(Patrick D. Rosso/Boston.com/2012)
Once the part of town that even locals avoided, the Fort Point Channel has seen a transformation over the past ten-years into one of the city’s premier waterways and hottest neighborhoods.
Members of the Friends of the Fort Point Channel along with residents and elected officials celebrated that transformation Thursday night as they officially opened for the season the five boating docks located in the channel.
“This channel has a tremendous amount of history,” said James Rooney, president of the Friend’s Board and executive director of the Massachusetts Convention Center Authority. “People had the vision that this could be more than a dirty body of water and we are really starting to see that emerge.”
The docks, which are located at the Boston Children’s Museum, Atlantic Wharf, the Barking Crab, the InterContinental Boston, and P&G/Gillette, give boaters and tourists a chance to get an up close and personal look at a waterway that once was full of filth.
“I grew up in this town so I know what the channel use to look like,” said Senator Jack Hart. “You didn’t even want to drive by the channel because of the look of the channel but also because of the odor of the channel. When I went over to the edge a minute ago I looked down and you could actually see into the water.”
While many in attendance were thankful for the hard work of the Friends of the Fort Point Channel many also highlighted the importance of the Fort Point Watersheet Activation Plan which laid out a plan for a cleaner harbor and channel. The plan developed in 2002 looked to activate the channel for both boaters and pedestrians and make it an easily accessible resource for those in South Boston and the city as a whole.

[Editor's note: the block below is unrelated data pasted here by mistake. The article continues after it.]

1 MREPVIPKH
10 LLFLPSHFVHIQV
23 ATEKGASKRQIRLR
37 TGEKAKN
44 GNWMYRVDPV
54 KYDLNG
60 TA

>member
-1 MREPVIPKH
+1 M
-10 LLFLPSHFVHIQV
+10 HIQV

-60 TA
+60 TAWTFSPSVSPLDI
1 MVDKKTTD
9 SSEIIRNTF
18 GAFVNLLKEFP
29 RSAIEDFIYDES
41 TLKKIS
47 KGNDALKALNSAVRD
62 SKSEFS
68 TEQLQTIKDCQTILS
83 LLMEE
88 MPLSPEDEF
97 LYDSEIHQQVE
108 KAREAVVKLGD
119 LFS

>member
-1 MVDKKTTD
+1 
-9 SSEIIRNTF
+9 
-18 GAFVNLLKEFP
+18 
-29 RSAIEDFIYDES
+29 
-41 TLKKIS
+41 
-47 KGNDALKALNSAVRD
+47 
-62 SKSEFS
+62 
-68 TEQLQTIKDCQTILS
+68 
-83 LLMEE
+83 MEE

For a copy of the plan, click here.
“For some of us who grew up here it was pretty awful, I couldn’t imagine anyone enjoying it,” said Beverly Wing, a member of the Friend’s Board. “Now after the plan and activation of the neighborhood more people are able to enjoy it, more companies are coming into the neighborhood, and you can feel a real sense of excitement.”
Shawn Ford, a member of the Friend’s Board and Executive Director for the Tea Party Museum located on the Fort Point Channel, said watching the neighborhood transform has been amazing.
“When the Tea Party Museum opened in 1973 this was now man’s land,” said Ford. “Even 12 years ago when the site was destroyed by a fire the neighborhood was still not a destination and now there is a renaissance going on down here.”
To welcome the new docks politicians, including Mayor Thomas M. Menino, and members of the Friend’s Board blew boat horns to let everyone in Boston know that the Fort Point Channel is open, clean, and ready for some visitors.
“It has been a dream for so long to turn that Watersheet into something and I think tonight is the night to do that,” said Menino. “These docks will ensure more Bostonians and visitors have access to our waterfront and harbor.”
For more information about the channel and activities, click here.